Investors demand 200 basis points more yield to own its 350 million pounds ($531 million) of 7.75 percent notes due 2019 rather than similar-maturity British gilts. That’s down from 247 basis points in July, the month the U.K. government said it would draft in extra troops to augment protection for Olympic athletes and spectators after the world’s largest security company failed to provide enough personnel.
Since Chief Executive Officer Nick Buckles told lawmakers in July that G4S’s reputation was “in tatters,” the Crawley, England-based company has worked to win new contracts and restore its credibility. G4S ousted two executives, won deals from British Airways and a young offender institution, declined to bid for complex contracts at the 2014 soccer World Cup and the 2016 Olympics, and outlined plans to lift emerging markets sales as European margins get squeezed.
“They’ve clearly learnt from the Olympics debacle, so they can judge better than others what is needed for such big events,” said Volker Schmidt, a Luxembourg-based portfolio manager at YCAP Asset Management. “While the company’s size alone doesn’t ensure its competence, it makes it more and more difficult for the smaller players.”
YCAP Asset Management holds 0.5 percent of a 500 million- euro ($648 million) G4S bond due in December 2018, according to data compiled by Bloomberg.
The stock has risen 14 percent since the start of the year in London trading, valuing the company at 4.1 billion pounds and beating the 8.4 percent gain of the U.K. FTSE 100 benchmark index. On March 22, the stock rose 0.5 percent to 292.10 pence.
In February, G4S won a five-year deal to provide cleaning services to a U.K. public healthcare organization, showing that its relationship with the British government is improving.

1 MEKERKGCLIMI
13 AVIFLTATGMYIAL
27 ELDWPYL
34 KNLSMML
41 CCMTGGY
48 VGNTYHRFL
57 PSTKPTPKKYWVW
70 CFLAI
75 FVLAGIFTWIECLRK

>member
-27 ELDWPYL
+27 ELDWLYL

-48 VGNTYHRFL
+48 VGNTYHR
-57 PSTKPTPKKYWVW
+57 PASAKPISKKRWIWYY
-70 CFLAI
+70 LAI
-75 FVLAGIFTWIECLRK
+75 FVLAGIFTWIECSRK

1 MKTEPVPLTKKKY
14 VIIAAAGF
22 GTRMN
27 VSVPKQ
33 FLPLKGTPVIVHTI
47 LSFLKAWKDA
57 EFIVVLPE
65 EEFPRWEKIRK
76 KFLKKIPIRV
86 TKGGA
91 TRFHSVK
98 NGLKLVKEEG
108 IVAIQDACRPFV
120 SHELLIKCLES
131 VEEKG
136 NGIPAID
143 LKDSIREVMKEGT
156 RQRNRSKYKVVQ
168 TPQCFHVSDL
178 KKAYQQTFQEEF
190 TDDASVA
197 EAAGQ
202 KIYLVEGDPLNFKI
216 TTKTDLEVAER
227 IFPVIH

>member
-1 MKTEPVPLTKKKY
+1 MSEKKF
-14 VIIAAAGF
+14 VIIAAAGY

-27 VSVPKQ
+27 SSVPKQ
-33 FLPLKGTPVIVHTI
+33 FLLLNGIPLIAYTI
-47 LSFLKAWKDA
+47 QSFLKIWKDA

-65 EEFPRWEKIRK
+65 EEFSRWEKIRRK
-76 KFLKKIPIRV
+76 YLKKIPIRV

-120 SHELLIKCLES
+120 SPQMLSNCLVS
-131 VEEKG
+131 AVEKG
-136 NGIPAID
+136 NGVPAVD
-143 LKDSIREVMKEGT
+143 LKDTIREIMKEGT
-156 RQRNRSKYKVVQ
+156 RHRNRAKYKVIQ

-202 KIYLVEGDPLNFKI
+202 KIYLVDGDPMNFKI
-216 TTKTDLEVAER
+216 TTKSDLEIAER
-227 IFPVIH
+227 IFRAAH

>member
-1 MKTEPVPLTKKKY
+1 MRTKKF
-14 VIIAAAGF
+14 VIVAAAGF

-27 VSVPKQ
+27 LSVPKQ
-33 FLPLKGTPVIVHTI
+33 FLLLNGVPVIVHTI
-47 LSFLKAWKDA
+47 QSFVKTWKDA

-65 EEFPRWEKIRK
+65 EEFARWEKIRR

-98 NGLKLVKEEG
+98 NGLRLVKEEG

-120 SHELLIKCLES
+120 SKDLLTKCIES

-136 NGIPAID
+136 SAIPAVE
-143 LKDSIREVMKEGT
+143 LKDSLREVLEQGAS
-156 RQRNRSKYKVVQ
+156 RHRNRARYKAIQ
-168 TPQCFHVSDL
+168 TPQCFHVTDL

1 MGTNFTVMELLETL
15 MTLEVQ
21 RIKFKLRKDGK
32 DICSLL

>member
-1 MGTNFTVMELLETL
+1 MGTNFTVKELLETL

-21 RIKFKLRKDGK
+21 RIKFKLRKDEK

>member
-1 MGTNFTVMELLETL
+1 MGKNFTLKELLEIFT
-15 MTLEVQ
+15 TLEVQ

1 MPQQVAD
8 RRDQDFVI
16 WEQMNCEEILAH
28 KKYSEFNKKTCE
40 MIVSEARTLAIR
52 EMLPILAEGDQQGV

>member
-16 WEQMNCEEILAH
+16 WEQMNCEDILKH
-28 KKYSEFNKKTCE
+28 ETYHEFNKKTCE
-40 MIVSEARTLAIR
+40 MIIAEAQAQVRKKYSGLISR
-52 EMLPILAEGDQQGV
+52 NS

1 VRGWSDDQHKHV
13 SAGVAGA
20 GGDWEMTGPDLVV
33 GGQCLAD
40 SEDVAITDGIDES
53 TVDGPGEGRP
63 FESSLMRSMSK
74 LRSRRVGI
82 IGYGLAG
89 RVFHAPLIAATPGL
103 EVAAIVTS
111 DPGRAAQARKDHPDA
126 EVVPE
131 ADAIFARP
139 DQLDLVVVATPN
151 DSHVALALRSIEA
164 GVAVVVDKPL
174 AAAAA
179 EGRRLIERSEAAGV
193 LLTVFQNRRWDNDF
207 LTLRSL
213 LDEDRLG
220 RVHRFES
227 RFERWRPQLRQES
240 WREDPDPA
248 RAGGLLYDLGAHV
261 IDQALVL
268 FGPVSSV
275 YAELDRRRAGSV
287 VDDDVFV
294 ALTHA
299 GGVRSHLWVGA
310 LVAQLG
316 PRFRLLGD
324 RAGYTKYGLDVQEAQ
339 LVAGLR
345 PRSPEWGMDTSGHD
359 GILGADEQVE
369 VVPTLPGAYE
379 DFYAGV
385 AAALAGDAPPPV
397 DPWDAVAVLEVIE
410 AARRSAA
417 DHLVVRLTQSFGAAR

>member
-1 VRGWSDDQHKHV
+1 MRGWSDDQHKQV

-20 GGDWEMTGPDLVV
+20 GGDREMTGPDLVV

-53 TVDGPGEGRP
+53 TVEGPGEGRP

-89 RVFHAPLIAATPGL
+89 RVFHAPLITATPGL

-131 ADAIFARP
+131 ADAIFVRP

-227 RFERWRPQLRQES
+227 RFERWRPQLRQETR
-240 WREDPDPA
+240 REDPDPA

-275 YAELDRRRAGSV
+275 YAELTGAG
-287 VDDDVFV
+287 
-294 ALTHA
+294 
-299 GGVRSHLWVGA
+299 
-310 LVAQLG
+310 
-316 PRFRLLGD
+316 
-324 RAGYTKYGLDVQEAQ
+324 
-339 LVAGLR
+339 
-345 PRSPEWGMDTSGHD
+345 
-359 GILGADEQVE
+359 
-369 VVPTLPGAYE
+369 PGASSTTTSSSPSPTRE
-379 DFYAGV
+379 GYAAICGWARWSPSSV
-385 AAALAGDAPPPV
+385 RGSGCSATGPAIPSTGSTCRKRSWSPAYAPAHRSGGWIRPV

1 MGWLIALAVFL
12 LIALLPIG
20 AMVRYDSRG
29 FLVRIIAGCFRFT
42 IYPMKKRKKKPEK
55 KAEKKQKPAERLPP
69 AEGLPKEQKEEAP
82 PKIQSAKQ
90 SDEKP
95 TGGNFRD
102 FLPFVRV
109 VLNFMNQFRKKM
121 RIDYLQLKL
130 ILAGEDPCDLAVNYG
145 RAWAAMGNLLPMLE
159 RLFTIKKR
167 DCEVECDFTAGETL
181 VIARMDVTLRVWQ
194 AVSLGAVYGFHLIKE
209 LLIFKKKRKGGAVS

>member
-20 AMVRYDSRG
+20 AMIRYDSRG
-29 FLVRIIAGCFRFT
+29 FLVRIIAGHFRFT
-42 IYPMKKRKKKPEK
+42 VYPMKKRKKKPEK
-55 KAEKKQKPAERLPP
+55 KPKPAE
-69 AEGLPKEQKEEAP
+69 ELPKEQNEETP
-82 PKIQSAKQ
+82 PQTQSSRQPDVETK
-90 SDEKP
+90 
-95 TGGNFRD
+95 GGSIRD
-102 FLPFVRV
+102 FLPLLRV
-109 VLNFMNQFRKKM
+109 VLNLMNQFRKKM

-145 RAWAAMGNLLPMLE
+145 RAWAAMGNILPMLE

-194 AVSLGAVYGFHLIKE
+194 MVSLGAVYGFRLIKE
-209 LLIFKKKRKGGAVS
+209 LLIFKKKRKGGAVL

The government had stripped G4S of a contract to run the Wolds prison in Yorkshire, northern England, in November. The jail will return to the public sector in July, after being run by the company since it opened in 1992.
G4S has several contracts with the U.K. government, including deals with the Home Office valued at 600 million pounds, Buckles said in July when he faced lawmakers questions over its Olympics security contract.
The company generated about 10 percent of revenue last year from U.K. government contracts and the Olympics contract represented 2 percent of its business. Europe, its biggest source of revenue, accounted for 39 percent.
“People are appreciating that actually there is a sort of rehabilitation going on with the U.K. government, which is where most of the sensitivity was,” G4S Treasurer Nigel Youngman said in a phone interview. “Bondholders have always seen us as an attractive prospect. Fundamentally it’s a steady growth business with a predictable cash flow from one year to another.”
Free cashflow attributable to shareholders was little changed at 341 million pounds last year compared with 350 million pounds in 2011, according to data compiled by Bloomberg. The company’s debt is rated BBB- by Standard & Poor’s.
G4S is expanding business in emerging markets such as the Middle East, Africa and Latin America as European margins, based on earnings before interest, taxes and ammortization, declined to 7 percent last year from 7.4 percent in 2011 at its secure solutions business, and to 10 percent from 10.6 percent in the cash business. Both exclude the Olympics charges.